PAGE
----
Welcome to European Tribune. It's gone a bit quiet around here these days, but it's still going.
I think that's basically right. The way I see it, the media, itself, is effectively indifferent to the marketing it presents. Think of a television being aware of its content. It's not. But it is aware of certain marketable attributes which it has direct control over-- color, tone, saturation, volume, etc. It doesn't want to deal with certain content that doesn't behave well in its frame. If it has such content, it does what it can to jettison it or modify to meet what it considers acceptable standards. As a consequence policy discussion of any depth is necessarily truncated. Sound bites and image frames are the order of the day for candidates. Policy discussion of almost any length get shown the door. Pervesely, (a winning )war is more marketable than boring old Social Security discussions from a viewership perspective. In Presidential politics, in many ways, it's the good looking charmers who'll win the election cycles, their platform can be recycled styrofoam and it won't matter--because they'll look and act the part of an appealing candidate which--from the media frame perspective-- is really much more important.

On television, the Democrats I think suffer a serious disadvantage because of their actual experience with ruling as a majority party--they know something about both policy and the subtle art of political compromise neither of which make good televsion. Republicans know neither, but have mastered the sound bite and the "One of the People" personas in the form of Bush or even Limbaugh. It's not that their ideas are smart or even practical as policy matters, but that they are easily spoken and digested by an increasingly spoon fed American public (and increasingly anti-intellectual  American public, I fear)...Thus, yes, their are politic hacks who get paid very well to manipulate the media and to sell their candidate exactly like a toothpaste or hair gel is sold. The media is only complicit to the extent that it inevitably strives for the optimum viewership; which increasingly means dumbing down the content. Hence stupid candidates win, smart candidates lose, and we invade Iraq against the will of most people in this country and the world. There's certainly some rightward bias in the system as well based on corporate ownership, etc. But--except in the case of Fox News or certain obviously tilted news programs --  I'd wager the bulk of the problem is entire media/advertising market system. It drives everything to the lowest common denominator.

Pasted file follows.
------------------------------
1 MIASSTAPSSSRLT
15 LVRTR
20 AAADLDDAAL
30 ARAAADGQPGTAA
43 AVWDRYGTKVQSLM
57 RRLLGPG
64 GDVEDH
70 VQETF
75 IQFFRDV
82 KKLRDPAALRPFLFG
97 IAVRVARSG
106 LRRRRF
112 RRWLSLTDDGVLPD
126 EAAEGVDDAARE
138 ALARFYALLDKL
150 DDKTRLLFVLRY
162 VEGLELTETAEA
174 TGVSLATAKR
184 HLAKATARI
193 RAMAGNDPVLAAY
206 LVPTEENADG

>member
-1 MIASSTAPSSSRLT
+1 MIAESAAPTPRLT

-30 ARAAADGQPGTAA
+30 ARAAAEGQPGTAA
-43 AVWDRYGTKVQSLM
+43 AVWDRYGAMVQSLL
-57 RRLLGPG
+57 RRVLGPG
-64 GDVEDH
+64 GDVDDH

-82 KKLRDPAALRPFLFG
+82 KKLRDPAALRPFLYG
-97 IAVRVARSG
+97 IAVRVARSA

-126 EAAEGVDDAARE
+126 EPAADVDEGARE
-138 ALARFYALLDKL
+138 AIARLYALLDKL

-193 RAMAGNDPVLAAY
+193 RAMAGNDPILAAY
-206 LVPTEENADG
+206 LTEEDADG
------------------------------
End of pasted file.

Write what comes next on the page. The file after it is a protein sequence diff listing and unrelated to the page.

by delicatemonster (delicatemons@delicatemonster.com) on Wed Dec 27th, 2006 at 10:00:42 PM EST
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